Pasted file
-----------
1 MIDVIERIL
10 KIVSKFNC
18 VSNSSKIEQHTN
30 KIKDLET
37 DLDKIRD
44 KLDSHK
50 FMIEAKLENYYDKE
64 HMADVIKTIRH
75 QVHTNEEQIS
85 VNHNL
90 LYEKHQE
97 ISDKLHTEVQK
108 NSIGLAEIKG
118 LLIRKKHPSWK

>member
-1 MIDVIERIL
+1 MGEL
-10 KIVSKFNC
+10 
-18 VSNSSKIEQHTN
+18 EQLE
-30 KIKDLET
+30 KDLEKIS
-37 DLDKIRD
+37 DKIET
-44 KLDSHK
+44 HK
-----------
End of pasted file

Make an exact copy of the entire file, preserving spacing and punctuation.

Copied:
1 MIDVIERIL
10 KIVSKFNC
18 VSNSSKIEQHTN
30 KIKDLET
37 DLDKIRD
44 KLDSHK
50 FMIEAKLENYYDKE
64 HMADVIKTIRH
75 QVHTNEEQIS
85 VNHNL
90 LYEKHQE
97 ISDKLHTEVQK
108 NSIGLAEIKG
118 LLIRKKHPSWK

>member
-1 MIDVIERIL
+1 MGEL
-10 KIVSKFNC
+10 
-18 VSNSSKIEQHTN
+18 EQLE
-30 KIKDLET
+30 KDLEKIS
-37 DLDKIRD
+37 DKIET
-44 KLDSHK
+44 HK